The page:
A six-figure income might seem impressive in some parts of the country, but in the San Francisco Bay Area it’s practically pocket change, according to a new federal report.
An annual report by the U.S. Department of Housing and Urban Development classifies a family of four living in San Francisco, San Mateo or Marin counties that earns less than $117,400 annually as “low income.”
Low-income families are eligible for federal housing assistance. The report adds that families of four earning less than $73,300 a year in those counties are classed as “very low income.”
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The figures — the highest in the United States — saw a 10 percent jump from the 2017 report, according to The San Francisco Chronicle.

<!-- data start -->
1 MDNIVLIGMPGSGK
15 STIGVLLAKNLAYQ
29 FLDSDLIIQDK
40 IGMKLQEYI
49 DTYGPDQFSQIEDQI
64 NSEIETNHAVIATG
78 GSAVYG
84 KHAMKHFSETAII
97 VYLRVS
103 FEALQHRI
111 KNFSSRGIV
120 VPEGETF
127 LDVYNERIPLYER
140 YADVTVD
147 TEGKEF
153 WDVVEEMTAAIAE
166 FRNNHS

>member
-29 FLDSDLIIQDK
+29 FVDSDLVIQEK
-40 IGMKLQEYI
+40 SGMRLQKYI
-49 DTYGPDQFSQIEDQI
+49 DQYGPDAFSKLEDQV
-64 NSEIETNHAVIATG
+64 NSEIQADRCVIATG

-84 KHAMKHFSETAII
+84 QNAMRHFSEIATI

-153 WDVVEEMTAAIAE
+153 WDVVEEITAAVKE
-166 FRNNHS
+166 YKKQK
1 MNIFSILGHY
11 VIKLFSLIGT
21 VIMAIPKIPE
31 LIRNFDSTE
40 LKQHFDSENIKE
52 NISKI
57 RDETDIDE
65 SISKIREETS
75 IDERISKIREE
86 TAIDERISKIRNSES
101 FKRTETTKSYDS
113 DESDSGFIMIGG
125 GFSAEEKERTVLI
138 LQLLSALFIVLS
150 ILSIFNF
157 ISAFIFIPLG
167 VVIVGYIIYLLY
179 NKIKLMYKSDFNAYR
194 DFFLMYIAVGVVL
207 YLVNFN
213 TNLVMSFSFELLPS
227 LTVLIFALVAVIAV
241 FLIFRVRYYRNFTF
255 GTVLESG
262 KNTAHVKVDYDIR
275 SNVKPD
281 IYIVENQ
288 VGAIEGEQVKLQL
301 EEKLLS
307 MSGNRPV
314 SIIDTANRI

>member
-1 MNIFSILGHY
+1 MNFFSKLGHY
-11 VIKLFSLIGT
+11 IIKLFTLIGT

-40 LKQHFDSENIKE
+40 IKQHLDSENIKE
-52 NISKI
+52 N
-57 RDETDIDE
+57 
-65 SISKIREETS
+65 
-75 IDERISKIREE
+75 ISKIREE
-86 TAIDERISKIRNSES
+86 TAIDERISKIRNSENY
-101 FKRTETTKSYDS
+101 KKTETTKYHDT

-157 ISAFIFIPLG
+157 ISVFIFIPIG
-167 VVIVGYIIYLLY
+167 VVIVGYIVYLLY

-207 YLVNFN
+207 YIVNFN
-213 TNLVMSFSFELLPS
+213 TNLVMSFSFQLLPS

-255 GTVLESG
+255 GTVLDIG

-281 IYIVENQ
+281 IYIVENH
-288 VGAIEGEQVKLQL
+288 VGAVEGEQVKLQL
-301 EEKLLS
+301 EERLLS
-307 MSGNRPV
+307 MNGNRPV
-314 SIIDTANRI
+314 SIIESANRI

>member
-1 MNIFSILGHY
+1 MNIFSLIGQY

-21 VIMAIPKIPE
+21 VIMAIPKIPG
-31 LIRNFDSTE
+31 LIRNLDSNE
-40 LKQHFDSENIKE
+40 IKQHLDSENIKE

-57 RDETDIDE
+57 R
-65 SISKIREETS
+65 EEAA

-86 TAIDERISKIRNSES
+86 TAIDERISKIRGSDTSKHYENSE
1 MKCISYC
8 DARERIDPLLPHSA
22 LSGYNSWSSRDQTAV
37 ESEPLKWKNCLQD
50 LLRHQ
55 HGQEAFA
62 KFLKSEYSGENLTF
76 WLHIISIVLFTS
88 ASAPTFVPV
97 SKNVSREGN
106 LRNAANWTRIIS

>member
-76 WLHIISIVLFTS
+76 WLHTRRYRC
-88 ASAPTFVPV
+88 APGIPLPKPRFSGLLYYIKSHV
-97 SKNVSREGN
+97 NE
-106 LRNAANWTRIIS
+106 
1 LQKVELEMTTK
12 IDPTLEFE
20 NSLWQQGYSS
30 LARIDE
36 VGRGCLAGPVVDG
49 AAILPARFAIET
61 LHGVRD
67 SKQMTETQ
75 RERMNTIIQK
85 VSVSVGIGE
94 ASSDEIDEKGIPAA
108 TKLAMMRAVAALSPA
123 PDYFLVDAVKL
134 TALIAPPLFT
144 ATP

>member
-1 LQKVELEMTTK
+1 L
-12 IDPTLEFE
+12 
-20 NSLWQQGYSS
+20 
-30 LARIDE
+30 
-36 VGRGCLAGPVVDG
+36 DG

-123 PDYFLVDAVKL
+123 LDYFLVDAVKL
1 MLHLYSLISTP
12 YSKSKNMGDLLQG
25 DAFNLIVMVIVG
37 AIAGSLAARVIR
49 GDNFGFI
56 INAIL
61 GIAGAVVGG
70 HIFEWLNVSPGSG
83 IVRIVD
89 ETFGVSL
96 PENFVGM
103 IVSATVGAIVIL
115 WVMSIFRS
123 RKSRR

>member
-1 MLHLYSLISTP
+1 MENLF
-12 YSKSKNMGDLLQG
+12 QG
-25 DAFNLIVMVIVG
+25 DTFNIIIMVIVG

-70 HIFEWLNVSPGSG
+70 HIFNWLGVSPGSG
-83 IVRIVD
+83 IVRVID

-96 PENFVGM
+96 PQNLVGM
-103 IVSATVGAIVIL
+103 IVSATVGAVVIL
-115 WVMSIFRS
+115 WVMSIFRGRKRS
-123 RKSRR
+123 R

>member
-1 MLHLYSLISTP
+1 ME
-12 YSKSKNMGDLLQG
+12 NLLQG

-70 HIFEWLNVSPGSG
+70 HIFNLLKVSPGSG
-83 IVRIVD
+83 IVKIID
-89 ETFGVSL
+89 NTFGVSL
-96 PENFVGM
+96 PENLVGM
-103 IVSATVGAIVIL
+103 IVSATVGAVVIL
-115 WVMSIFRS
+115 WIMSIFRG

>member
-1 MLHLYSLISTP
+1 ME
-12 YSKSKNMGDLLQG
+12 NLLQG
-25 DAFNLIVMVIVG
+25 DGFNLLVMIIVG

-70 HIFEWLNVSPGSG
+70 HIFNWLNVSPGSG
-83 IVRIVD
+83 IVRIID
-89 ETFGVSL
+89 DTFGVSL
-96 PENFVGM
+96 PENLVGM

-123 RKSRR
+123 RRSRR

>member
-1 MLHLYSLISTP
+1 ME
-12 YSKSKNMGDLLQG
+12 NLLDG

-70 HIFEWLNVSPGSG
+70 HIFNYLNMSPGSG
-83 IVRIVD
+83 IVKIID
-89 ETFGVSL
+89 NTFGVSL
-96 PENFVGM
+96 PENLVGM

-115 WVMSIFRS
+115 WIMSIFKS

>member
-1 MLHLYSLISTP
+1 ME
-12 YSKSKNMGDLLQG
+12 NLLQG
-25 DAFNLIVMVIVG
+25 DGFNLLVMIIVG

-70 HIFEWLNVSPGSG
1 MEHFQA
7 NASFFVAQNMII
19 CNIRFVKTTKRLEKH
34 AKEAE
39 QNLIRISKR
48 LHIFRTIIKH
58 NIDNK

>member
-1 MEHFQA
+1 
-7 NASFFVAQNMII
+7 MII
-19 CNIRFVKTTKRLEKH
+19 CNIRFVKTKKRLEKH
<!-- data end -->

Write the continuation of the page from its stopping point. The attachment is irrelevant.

Jesus Galindo, an elementary school teacher in Richmond, California, who earns around $60,000 a year — considered low income for Contra Costa County by the report — told The Mercury News that his parents can no longer afford to live in the Bay Area.
“For someone who loves the Bay Area, and loves Richmond, that breaks my heart,” Galindo told the publication. He said high housing costs are only part of the equation in considering whether to raise a family there.
“Even though I own my home, babysitting is expensive, the cost of food is expensive,” Galindo told The Mercury News.
An April report by 24/7 Wall Street pegged the median price for a home in San Francisco at $1,087,599, the highest in California.
The Bay Area also has seen a spate of headline-grabbing sale prices, including a Silicon Valley property with a burned-out house that sold for $900,000 in less than a week, and a condemned home in Fremont that sold for $1.23 million.